ASTM International VP Global Cooperation Teresa Cendrowska discusses why we need to advocate for standards around new technology, given the plethora of issues faced by built environments.
By Teresa J. Cendrowska
Many associate innovation with digital technology. However, the changes brought about by implementing new ideas, materials and methods also impact conventional goods, practices, and outputs. Because innovation can transform or disrupt the delivery of goods and services, both the public and private sectors are inherently interested in its impact. Consider two examples that can deliver safety, resilience, and sustainability but also have implications for policymakers and citizens alike.
If a government ministry leverages drones to mitigate the impact of COVID-19 through disinfection, distance monitoring or delivery of emergency supplies, what must be considered to ensure the reliability of drone operations, while maintaining the safety of the community? If expedited delivery of personal protective equipment (PPE) is a measure taken to support citizen or employee safety, can PPE produced with new materials or processes be considered safe and effective? While innovation advances safety and resilience, the delivered product or service must also respond to the needs and expectations of communities and governments.
There is a balance to be struck between using innovation and delivering it reliably, consistently and without harm to the stakeholders.
Innovation transfers technology and advances objectives such as safety and resilience. It has offered new solutions, especially in Asia and the Pacific, responding to the needs and aspirations of communities and governments.
An example is the transition from personal and commercial applications of unmanned aircraft systems (UAS or drones) to a broad and new safety function during the COVID pandemic. This innovative technology was repurposed, and its role expedited. To ensure that citizens were maintaining social distancing, UAS were used in China to broadcast public reminders about distancing. In Singapore, the drone Spot, ensured that people observed safe distancing in parks and other public spaces. These innovative UAS applications were likely not launched publicly without regulators, officials and policymakers having a degree of confidence in safe performance.
Another example is the accelerated production of Personal Protective Equipment (PPEs) in light of the pandemic. As demand rose and supplies diminished, manufacturers repurposed production lines to meet the urgent need. Alternative methods of production were implemented. Guidance was needed to deliver effective PPE appropriate to the intended end-use.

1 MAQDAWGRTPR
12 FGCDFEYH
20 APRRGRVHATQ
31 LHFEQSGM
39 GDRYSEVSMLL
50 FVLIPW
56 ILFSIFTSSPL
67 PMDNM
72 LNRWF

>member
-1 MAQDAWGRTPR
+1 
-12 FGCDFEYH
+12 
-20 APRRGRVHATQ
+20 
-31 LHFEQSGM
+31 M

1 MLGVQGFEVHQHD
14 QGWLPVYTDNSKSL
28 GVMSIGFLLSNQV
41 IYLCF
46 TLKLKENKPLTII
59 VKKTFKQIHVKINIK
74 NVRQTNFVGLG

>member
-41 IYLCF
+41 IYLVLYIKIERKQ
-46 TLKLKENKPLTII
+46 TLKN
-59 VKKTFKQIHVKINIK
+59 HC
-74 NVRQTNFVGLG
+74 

Both examples – drone usage and a new approach to PPE manufacturing – rely on innovation. To be effective and universal in an economy, innovation requires supportive policies. Governments and citizens have protocols for making decisions on such issues. But innovations also contain complex, technical components. To yield positive outcomes and uniform benefits, stakeholders need tools to understand and manage the inherent technology.
Standards are the tool that facilitates such transitions. Time-tested, consistent, and regularly updated, standards from development organizations such as ASTM International provide the needed insights. Standards rely on science, are practical in approach, support the transfer of technology, and are frequently called out in regulation nationally and across borders. They provide explanations and offer assurance.
Standards change with the development of technology and reflect the agreed-upon best practices defined by technical experts. The experts’ research, knowledge, and technical exchanges, packaged in standards, allow those relying on the documents to expediently incorporate innovation and move their respective economies forward with confidence. Bill Gates says it succinctly –
“Never before in history has innovation offered promise of so much to so many in so short a time,” says Gates.
Standards harness technological developments and enable their transfer daily to deliver advanced healthcare and sanitation, improve infrastructure, sustain growth, and protect and rehabilitate the environment. These gains translate into improved economic opportunity, resilience and safety.
Innovation, when harnessed properly, supports prosperity. As nations embrace innovation, it is critical that the impact of efficiency and capacity contributed by standards are not overlooked. By delivering uniform benefits and consistent advantages for economies and their citizens, standards reduce the timeline and costs of economic development.
To date, the pandemic continues in the world. Even if standards and regulation are not the direct answers to eradicating the pandemic completely, both have a role in mitigating the impact.
(Ed. Featured image by Photographer Erik Mclean.)